Boaties in Marlborough are being slapped with $200 fines as maritime authorities catch them out with laser speed guns.
The council and the coastguard have now got the technology to actually enforce the rule that so many ignore, which is that you’re supposed to travel no faster than 5 knots when you’re within 200 metres of the shore.
But that would by no means be the only rule boaties ignore when out on the water. Or maybe it’s not that they’re ignoring them, but that they don’t know them in the first place.
I find it extraordinary that you require NO training, NO license and can basically get out on the water with ZERO knowledge of what the rules are. That needs to change. I'm pretty sure you can even drink and drive a boat and get away with it. If so, that definitely needs to change.
Just a few days ago, three boaties were left clinging to their chilly bin after their boat sank in the Hauraki Gulf. By the looks of the size of their boat, under six metres, they should have been wearing lifejackets. It's not even clear they were carrying them on board, which you must do by law.
I was out on a friend’s boat in the Hauraki Gulf a few weeks back and I kept pestering him with questions: what does a buoy that colour mean, what’s the speed limit here, what do you do when you come across a ship, what about a sail boat? There’s actually a lot to learn. There aren't road signs and white painted lines, and the consequences for stuffing it up can be serious. It’s also a little difficult to call the AA or get your Mum to come and pick you up when you’re out at sea - it’s relatively high-risk stuff.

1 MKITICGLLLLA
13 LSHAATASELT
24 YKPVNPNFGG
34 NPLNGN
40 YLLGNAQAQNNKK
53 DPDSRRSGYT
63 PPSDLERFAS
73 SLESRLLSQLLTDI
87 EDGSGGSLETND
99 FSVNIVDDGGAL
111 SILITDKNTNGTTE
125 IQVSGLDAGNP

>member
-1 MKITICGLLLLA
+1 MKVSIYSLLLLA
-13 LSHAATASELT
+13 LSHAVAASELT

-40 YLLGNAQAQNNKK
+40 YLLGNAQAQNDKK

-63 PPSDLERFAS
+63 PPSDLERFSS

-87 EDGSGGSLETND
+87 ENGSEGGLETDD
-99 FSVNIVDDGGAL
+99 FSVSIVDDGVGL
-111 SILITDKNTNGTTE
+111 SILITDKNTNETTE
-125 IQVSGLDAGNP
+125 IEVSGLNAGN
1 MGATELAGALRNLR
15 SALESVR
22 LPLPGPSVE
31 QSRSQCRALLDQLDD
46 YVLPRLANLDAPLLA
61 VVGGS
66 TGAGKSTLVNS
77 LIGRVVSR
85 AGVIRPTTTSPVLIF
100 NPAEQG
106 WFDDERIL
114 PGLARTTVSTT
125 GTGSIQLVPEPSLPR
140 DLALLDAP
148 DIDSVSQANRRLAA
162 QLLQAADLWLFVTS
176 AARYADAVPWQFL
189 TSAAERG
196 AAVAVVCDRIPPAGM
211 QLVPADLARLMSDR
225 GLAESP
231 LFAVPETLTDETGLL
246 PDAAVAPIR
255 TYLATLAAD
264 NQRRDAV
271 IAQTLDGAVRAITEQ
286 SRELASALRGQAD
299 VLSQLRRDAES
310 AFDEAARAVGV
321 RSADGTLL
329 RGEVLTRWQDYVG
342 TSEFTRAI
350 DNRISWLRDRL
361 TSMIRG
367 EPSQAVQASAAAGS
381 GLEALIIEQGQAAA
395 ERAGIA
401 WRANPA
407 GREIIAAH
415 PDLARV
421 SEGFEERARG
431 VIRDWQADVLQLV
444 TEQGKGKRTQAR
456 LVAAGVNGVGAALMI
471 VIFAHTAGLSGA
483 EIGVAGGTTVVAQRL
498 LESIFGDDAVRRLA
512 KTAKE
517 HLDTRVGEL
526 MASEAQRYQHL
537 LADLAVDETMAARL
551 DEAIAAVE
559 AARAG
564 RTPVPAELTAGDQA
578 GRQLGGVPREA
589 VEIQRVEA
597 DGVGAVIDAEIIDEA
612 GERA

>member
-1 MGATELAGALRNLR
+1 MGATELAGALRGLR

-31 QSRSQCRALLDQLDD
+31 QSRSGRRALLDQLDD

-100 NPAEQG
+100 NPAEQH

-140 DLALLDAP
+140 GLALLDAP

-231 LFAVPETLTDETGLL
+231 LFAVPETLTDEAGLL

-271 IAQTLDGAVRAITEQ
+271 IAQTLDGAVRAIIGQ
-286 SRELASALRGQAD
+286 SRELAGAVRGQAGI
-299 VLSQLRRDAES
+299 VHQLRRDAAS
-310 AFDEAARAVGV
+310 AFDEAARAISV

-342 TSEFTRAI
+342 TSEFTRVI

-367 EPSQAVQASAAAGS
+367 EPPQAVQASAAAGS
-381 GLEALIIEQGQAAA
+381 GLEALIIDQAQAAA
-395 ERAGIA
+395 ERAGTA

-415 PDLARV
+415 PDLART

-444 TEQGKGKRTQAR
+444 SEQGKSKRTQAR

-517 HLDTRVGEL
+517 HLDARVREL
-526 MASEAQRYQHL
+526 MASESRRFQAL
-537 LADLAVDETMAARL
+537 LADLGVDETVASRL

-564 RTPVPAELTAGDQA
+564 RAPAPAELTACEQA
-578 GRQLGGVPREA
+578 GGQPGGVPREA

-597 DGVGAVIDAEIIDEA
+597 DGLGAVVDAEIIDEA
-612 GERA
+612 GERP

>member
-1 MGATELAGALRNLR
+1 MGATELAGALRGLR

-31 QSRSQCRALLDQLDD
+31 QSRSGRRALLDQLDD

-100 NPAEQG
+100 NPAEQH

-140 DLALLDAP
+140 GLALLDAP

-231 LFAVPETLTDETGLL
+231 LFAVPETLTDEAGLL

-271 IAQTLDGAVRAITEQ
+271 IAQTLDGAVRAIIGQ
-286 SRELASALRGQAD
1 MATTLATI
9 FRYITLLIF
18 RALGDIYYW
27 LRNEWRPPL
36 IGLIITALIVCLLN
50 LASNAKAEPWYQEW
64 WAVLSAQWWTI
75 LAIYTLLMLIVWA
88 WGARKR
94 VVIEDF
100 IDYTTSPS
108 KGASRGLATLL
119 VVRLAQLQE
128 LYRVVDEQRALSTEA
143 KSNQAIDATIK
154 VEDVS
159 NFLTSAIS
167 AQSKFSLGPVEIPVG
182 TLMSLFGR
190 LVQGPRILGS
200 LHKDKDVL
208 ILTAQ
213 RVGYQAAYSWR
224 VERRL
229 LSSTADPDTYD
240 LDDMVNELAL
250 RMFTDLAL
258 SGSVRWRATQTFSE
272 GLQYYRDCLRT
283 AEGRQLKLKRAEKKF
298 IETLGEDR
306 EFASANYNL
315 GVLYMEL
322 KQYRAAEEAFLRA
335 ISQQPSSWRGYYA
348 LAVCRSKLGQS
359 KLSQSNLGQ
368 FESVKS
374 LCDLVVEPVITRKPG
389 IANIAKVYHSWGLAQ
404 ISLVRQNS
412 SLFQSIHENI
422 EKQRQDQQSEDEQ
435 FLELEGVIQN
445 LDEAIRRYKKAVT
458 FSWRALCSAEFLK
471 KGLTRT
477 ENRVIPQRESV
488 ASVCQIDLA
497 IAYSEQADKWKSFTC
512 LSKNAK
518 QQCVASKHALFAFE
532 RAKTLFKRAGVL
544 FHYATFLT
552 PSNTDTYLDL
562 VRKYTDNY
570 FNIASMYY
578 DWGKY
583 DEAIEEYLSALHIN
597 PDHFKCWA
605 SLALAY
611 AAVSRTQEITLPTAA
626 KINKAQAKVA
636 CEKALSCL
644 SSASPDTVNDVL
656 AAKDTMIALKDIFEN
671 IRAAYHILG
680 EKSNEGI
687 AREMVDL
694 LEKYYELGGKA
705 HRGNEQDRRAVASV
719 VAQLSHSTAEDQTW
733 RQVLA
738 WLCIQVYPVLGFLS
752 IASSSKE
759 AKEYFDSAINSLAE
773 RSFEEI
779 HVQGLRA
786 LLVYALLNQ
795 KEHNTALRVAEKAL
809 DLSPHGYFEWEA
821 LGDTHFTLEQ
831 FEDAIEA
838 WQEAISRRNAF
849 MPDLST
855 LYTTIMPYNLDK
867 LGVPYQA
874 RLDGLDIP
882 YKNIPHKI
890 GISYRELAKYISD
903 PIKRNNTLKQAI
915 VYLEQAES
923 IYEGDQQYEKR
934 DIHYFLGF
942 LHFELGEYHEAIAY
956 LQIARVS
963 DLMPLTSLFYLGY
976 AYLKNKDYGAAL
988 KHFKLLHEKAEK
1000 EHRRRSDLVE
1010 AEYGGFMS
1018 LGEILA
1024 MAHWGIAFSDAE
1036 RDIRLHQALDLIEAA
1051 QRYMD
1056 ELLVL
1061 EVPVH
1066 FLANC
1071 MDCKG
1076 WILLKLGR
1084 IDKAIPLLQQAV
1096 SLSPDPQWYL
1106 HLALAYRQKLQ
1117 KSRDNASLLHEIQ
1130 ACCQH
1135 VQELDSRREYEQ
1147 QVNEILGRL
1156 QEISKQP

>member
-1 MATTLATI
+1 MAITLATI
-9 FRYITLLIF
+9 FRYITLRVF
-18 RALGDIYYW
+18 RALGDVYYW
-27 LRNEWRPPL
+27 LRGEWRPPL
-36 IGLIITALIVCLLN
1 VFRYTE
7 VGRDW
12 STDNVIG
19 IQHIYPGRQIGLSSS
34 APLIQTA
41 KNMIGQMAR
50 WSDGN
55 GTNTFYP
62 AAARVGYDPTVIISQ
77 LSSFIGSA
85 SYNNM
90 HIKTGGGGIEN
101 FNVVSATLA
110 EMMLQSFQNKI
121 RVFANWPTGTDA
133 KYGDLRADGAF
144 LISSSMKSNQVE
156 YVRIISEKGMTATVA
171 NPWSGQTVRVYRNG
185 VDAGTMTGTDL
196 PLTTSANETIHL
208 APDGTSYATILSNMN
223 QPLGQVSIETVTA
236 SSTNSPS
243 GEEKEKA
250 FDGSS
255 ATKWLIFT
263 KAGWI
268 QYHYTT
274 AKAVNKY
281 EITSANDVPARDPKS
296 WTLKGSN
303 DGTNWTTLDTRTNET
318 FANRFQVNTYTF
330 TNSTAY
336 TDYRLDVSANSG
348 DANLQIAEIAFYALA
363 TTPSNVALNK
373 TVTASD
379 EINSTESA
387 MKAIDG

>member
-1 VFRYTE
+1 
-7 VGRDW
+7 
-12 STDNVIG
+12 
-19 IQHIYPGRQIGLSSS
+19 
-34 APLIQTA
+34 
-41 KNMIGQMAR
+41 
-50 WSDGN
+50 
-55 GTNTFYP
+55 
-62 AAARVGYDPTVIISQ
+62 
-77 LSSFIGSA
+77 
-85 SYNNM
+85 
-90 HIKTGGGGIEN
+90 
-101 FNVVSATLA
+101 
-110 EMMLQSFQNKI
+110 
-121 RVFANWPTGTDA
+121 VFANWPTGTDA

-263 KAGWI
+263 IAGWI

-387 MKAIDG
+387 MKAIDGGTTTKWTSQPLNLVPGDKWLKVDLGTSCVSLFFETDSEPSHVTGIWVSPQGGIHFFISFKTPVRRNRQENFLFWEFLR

When you’re in the water, and there are lots of boats on the water, those risks are even greater. I learned to water ski with my friends’ family when I was growing up and I can attest to the fact that many, MANY people either don’t know the rules or blithely ignore them. When you’re a learner on a wakeboard and you spend a fair bit of time going face first into the water, it can be terrifying to see the other boats whizz past so close to you at speed.
Of course, policing the water is a lot more difficult than the roads because, for a start, there is just so much coastline, so many lakes and rivers, that we could never finance a sufficient force to police the risks, which are surely at least equal to those when you are driving on the road.
But I don't see why we can't toughen up the rules - in fact, to me, it seems crazy that we haven't done that before now. Perhaps we could require boaties to do a Coastguard course before they can legally own a boat, or you must have someone on board who has done one.
Speed guns wielded from the shore just seem woefully inadequate when we let anyone out there on the water without a clue what they’re doing.